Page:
Wildlife conservationists are looking for help to save the precariously leaning Navesink River home to an osprey nest before it falls over, according to a report on newsworks.org.
The pole, a decommissioned channel marker between Fair Haven and Middletown, was nearly toppled during Hurricane Sandy, according to the report, based on a blog post by Ben Wurst, habitat program manager for the Conserve Wildlife Foundation of New Jersey.
From Wurst’s post:
Many North American ospreys have already departed from their wintering grounds in Central America, N. South America, and the Caribbean and are on migration to their summer breeding grounds. In New Jersey, most ospreys nest along the Atlantic Coast, from Sandy Hook to Cape May and arrive in mid-late March. One nest (083-A-007) is on a decommissioned channel marker (#21) on the Navesink River, off Fair Haven. The nest was first found in 2006 and in 2013 the nesting pair successfully produced three young. Considering the current condition of the nest pole, they were really lucky to produce any young at all!
This platform was one of many that sustained damage by Superstorm Sandy. We pledged to repair any and all platforms that were reported as damaged by the Storm and did; however, we don’t have the equipment or boats to repair a leaning platform in open water, like 083-A-007. Since it was damaged we have been contacted by many concerned citizens who watch the pair that nests here. We’re sharing this story to help garner support to repair the nest pole.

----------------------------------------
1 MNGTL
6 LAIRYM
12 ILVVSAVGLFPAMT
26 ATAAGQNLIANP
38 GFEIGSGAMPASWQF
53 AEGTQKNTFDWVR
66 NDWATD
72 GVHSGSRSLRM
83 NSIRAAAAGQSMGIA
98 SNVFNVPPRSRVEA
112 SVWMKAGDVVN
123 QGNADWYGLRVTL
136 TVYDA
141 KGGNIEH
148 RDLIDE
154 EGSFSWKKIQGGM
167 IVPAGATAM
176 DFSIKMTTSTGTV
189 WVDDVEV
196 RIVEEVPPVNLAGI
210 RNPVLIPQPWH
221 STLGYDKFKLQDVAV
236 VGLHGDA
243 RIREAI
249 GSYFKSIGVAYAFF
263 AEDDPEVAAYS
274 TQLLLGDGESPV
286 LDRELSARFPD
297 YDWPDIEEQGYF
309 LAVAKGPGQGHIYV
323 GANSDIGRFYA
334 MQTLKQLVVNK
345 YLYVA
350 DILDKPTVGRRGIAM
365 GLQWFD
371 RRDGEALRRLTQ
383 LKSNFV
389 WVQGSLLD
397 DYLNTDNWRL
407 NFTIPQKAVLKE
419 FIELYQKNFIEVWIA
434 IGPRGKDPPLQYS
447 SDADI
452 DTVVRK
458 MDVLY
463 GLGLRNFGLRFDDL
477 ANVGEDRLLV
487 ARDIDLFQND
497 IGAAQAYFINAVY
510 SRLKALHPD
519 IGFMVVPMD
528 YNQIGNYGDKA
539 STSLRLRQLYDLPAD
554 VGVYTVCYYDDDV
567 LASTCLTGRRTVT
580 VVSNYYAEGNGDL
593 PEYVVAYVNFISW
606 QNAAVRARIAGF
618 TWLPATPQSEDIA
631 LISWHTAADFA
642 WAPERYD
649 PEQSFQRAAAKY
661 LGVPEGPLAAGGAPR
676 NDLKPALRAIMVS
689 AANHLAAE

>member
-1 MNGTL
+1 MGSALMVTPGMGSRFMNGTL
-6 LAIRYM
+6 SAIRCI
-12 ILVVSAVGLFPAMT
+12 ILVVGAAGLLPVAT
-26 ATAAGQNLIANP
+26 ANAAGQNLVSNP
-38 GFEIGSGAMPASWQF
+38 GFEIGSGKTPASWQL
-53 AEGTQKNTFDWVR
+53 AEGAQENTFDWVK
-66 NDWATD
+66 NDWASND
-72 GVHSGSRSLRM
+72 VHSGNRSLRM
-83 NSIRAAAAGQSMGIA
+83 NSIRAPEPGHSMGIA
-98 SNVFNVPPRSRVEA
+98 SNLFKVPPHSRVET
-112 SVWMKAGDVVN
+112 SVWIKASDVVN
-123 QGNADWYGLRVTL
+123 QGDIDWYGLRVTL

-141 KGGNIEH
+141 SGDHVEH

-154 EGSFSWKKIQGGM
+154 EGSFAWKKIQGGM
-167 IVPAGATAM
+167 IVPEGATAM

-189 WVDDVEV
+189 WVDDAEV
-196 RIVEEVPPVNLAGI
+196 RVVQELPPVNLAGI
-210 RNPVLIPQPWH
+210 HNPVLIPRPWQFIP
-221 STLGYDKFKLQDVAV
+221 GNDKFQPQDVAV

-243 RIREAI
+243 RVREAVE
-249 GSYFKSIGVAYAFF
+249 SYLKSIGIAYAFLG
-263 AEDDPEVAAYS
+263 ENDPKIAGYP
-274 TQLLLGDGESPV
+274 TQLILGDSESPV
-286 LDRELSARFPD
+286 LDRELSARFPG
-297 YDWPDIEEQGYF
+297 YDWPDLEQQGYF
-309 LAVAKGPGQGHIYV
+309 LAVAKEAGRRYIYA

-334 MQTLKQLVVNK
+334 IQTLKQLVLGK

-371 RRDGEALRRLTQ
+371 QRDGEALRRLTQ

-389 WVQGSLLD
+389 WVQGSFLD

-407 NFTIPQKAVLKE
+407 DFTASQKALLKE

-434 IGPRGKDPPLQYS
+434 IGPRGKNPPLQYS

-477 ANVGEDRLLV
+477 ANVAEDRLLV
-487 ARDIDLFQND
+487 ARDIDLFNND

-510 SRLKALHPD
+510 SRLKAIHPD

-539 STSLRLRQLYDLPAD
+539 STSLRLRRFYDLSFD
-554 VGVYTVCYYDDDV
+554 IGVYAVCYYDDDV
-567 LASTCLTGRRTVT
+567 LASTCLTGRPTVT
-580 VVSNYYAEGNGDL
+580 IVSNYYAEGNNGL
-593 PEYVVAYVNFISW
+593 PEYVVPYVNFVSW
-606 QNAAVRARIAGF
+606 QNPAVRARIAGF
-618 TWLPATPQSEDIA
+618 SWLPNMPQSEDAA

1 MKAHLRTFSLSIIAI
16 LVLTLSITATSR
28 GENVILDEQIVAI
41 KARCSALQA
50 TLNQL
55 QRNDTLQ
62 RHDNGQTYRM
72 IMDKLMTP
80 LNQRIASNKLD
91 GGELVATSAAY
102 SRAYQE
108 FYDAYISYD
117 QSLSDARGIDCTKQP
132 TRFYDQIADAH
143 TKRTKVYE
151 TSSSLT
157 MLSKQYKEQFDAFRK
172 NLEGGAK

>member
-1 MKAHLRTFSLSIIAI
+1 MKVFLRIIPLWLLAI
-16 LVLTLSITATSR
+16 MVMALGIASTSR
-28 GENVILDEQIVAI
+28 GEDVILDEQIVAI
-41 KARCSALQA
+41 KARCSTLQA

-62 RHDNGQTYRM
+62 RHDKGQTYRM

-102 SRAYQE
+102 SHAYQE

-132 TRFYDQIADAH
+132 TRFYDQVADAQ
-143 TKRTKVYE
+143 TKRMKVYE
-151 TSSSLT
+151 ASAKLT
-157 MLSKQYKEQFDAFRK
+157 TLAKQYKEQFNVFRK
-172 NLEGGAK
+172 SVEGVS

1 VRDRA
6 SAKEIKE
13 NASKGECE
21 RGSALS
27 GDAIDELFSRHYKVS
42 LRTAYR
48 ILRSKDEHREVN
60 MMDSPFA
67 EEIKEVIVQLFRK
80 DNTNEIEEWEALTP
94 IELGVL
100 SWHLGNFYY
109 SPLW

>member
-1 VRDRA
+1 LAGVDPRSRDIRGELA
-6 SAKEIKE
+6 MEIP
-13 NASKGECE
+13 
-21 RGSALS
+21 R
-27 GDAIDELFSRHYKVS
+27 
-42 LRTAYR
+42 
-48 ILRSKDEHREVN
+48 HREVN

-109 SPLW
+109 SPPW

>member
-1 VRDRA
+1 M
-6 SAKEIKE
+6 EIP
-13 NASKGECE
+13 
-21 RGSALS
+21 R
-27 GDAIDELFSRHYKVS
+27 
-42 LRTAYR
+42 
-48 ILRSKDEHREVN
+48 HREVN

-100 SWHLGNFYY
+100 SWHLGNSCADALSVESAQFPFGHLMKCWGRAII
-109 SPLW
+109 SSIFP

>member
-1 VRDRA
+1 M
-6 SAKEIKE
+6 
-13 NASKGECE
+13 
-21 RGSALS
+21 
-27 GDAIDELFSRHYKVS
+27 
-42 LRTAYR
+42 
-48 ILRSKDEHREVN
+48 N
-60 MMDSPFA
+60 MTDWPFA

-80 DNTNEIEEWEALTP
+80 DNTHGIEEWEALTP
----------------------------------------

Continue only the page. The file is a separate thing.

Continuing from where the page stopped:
Ospreys mate for life and return to the same nest site, year after year. They will build their nest at an angle to compensate for the lean, but young are still in jeopardy of falling out of it. Our goal is to get it fixed before the pole falls over. Lastly, this is an important nest site in the region. There is very little preserved open space in this region of Monmouth County and very few osprey nests.
We Need Your Help!
Last year we tried reaching out to local marine construction and bulkheading companies but had no luck getting anyone to even return our calls. Then we contacted the Bureau of Coastal Engineering’s Aids to Navigation and they did not have equipment in the area to make the needed repairs last fall (we’ve since called them again to get their assistance and are waiting to hear back).
Do you know any local bulkheading or marine construction companies who work in the Fair Haven/Rumson area? If you do, please see if they can provide some assistance so this pair of ospreys have a safe place to nest!